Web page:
Although the bar to invading Ukraine may not have been too high to prevent action, the bar to staying in a protracted conflict in Ukraine may become too high for Putin. Regardless of the outcome in Ukraine, it is likely that Russia’s economic and military constraints will keep Putin from extending military conflict to NATO members bordering Russia and Ukraine.

Equities were slumping before the invasion, with speculative segments of the market down significantly from 52-week highs.

Fears of an overly aggressive Federal Reserve and high inflation dominate the headlines, but fears of higher interest rates may not be the entire explanation for the market correction. Investors may also be reevaluating growth rates and total addressable markets for many companies.

“COVID winners” that benefited from social distancing such as Peloton and Netflix may face a smaller end market or greater competition than was estimated at the height of the pandemic. The combination of a smaller end market and a rising discount rate for far-in-the-future earnings is bad news for many companies that traded at a pandemic premium.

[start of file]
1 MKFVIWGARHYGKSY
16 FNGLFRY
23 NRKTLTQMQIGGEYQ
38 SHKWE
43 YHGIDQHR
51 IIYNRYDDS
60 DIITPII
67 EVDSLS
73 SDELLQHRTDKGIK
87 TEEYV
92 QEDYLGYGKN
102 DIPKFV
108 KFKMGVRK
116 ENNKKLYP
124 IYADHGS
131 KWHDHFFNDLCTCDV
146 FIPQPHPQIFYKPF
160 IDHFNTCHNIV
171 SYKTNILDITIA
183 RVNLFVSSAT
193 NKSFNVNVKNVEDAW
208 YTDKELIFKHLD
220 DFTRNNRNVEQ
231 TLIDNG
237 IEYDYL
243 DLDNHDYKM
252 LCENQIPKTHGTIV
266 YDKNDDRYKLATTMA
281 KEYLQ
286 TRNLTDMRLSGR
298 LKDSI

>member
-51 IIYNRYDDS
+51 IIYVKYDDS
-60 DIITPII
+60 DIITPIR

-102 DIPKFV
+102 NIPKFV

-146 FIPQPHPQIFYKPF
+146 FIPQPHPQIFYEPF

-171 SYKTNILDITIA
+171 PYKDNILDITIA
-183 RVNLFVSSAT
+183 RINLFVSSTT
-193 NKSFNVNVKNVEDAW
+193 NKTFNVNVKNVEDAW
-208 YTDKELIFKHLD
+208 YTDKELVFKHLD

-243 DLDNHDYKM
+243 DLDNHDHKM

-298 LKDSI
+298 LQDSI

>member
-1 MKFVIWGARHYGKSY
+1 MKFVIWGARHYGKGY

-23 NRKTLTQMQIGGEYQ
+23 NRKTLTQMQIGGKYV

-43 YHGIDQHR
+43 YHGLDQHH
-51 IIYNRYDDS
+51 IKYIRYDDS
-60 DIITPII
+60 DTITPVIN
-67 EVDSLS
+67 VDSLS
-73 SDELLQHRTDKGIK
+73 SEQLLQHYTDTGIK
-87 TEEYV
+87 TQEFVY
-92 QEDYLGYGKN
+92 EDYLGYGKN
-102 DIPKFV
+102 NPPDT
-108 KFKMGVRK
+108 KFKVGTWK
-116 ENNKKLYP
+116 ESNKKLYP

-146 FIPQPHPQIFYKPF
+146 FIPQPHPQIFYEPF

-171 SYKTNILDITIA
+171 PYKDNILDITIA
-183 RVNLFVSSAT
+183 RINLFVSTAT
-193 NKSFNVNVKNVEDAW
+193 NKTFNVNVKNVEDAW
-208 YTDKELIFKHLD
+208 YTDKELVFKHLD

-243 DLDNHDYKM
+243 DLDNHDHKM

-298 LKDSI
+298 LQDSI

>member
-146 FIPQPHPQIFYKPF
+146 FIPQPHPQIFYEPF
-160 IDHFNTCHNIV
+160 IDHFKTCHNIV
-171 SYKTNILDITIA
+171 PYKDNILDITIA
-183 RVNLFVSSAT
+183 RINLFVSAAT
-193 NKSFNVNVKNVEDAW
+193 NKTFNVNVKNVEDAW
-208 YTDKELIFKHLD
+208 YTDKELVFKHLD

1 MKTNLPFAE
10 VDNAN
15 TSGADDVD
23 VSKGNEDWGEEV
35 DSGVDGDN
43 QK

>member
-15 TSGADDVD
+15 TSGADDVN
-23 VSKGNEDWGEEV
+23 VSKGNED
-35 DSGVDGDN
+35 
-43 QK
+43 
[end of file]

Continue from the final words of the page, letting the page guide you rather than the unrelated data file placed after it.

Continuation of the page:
Investors may be overestimating how quickly the Fed will move to normalize monetary policy.

The economic feedback loop is an important factor in Fed policy, with the central bank likely to move more slowly if growth or inflation slows. Inflationary pressures are likely to ease in the second half of the year. Goods spending should fall from pandemic peaks. New and used auto prices are among the contributors to goods inflation that should fade in importance in the latter part of 2022.

Wage pressures may also slow before year-end. Labor participation remains below pre-pandemic levels. Given continued progress containing and treating COVID-19, labor participation should continue to rise, helping to ease wage pressures.

The likely long-term outcome is for inflation to remain above pre-pandemic levels but fall sharply from today’s levels. The Fed may well declare victory if inflation falls to the 2.5%-3% level that many consumers and investors expect.

Advisors should avoid overreacting to geopolitical events.